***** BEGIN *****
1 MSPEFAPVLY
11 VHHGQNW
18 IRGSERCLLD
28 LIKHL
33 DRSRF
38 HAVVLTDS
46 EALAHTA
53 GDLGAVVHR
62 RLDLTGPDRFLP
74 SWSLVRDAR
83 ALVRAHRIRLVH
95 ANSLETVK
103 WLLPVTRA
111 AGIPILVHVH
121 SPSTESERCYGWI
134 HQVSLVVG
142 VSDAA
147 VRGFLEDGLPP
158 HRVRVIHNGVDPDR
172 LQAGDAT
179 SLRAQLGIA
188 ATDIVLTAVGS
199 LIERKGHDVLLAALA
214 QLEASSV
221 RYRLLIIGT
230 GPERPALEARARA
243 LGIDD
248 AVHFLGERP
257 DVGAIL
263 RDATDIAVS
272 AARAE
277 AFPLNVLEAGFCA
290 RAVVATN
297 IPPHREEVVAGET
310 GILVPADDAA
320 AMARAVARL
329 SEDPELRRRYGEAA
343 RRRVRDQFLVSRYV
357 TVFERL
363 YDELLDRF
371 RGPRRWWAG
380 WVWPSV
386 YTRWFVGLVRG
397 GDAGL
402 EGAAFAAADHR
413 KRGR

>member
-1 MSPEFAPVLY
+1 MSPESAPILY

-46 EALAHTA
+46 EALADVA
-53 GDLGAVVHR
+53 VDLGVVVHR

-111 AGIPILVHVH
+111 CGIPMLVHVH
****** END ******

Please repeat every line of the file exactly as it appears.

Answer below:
1 MSPEFAPVLY
11 VHHGQNW
18 IRGSERCLLD
28 LIKHL
33 DRSRF
38 HAVVLTDS
46 EALAHTA
53 GDLGAVVHR
62 RLDLTGPDRFLP
74 SWSLVRDAR
83 ALVRAHRIRLVH
95 ANSLETVK
103 WLLPVTRA
111 AGIPILVHVH
121 SPSTESERCYGWI
134 HQVSLVVG
142 VSDAA
147 VRGFLEDGLPP
158 HRVRVIHNGVDPDR
172 LQAGDAT
179 SLRAQLGIA
188 ATDIVLTAVGS
199 LIERKGHDVLLAALA
214 QLEASSV
221 RYRLLIIGT
230 GPERPALEARARA
243 LGIDD
248 AVHFLGERP
257 DVGAIL
263 RDATDIAVS
272 AARAE
277 AFPLNVLEAGFCA
290 RAVVATN
297 IPPHREEVVAGET
310 GILVPADDAA
320 AMARAVARL
329 SEDPELRRRYGEAA
343 RRRVRDQFLVSRYV
357 TVFERL
363 YDELLDRF
371 RGPRRWWAG
380 WVWPSV
386 YTRWFVGLVRG
397 GDAGL
402 EGAAFAAADHR
413 KRGR

>member
-1 MSPEFAPVLY
+1 MSPESAPILY

-46 EALAHTA
+46 EALADVA
-53 GDLGAVVHR
+53 VDLGVVVHR

-111 AGIPILVHVH
+111 CGIPMLVHVH